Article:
LEAN is a four-year project funded by the European Union’s flagship Global Climate Change Alliance Plus (GCCA+) initiative that aims to conserve biodiversity, build climate resilience, and reduce emissions from land-use changes in the savannah, high forest, and transition zones of Ghana—and all while helping local farmers to improve their livelihoods. It will be implemented on the ground by a consortium of four local and international NGOs with expertise in these challenging fields: The Rainforest Alliance, World Vision Ghana, Tropenbos Ghana, and EcoCare Ghana.
The project seeks to address three structural barriers that have historically hindered efforts by governments, civil society organizations, and the private sector to halt land degradation and deforestation through the uptake of landscape approaches.
1. While most stakeholders are actively interested in conserving natural capital and helping to improve livelihoods, they only have the capacity and expertise to act within their direct sphere of influence or economic interest. The LEAN project will explore jurisdictional landscape approaches that cover the entirety of the project’s target landscapes.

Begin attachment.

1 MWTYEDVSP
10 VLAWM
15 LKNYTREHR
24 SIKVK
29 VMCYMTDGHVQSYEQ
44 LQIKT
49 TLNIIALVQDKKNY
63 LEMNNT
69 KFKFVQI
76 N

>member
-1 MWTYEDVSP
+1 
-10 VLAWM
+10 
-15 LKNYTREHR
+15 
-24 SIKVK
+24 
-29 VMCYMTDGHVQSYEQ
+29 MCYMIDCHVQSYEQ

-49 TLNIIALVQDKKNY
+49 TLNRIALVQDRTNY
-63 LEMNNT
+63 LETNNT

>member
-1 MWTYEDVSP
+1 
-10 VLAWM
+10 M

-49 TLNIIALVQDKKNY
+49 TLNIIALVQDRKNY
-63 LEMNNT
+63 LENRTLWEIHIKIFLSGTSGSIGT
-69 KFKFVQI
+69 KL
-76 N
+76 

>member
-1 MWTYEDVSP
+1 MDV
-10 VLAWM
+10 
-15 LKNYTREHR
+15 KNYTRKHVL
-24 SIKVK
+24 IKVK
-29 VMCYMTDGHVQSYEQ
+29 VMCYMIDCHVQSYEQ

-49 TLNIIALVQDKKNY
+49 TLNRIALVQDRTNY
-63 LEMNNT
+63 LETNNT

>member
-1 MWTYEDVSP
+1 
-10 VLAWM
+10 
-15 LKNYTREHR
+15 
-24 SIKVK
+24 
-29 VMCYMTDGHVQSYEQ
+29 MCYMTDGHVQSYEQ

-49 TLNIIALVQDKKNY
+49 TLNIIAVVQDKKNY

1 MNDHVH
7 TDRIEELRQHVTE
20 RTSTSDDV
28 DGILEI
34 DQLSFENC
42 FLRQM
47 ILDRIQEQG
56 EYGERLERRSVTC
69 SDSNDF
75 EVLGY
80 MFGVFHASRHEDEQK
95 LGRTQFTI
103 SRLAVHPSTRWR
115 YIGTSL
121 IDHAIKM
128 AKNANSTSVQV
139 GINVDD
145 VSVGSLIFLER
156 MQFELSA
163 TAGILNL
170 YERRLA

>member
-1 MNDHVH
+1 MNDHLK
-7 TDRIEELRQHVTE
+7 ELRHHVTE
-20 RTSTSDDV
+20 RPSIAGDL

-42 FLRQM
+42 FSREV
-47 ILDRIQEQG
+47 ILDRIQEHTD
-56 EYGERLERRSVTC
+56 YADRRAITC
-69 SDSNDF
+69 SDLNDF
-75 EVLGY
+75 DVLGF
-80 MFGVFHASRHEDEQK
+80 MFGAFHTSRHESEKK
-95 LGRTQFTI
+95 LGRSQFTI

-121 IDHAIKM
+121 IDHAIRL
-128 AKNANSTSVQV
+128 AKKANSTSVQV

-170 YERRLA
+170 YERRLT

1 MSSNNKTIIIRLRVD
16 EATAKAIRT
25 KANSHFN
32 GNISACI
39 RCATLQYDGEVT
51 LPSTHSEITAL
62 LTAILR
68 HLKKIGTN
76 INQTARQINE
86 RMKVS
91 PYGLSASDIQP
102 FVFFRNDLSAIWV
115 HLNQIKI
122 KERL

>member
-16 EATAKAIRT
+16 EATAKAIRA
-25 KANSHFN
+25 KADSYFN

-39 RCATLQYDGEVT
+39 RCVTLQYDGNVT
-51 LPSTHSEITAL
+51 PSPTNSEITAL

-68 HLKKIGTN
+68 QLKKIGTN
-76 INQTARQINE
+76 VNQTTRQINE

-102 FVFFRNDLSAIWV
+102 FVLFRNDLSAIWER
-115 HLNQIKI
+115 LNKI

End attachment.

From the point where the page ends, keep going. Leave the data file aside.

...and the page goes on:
2. Although there is growing recognition of the importance of landscape approaches in addressing sustainability challenges, there is still a lack of effective tools, resources, and incentives to drive aligned action at scale. That’s why the LEAN project seeks to work alongside all stakeholders to mobilize and effectively deploy resources and tools that will support targeted sustainability interventions.
3. While some multi-stakeholder governance structures have already been established in Ghana, there is as yet no landscape governance model suitable for scale-up. The LEAN project will work alongside key stakeholders in the different landscapes to establish participatory landscape management structures that will facilitate easy uptake of Integrated Landscape Management (ILM) technology and innovation.
Tropenbos Ghana and EcoCare Ghana are responsible for LEAN activities in the Forest-Savannah Transition zone.
2020 - 2024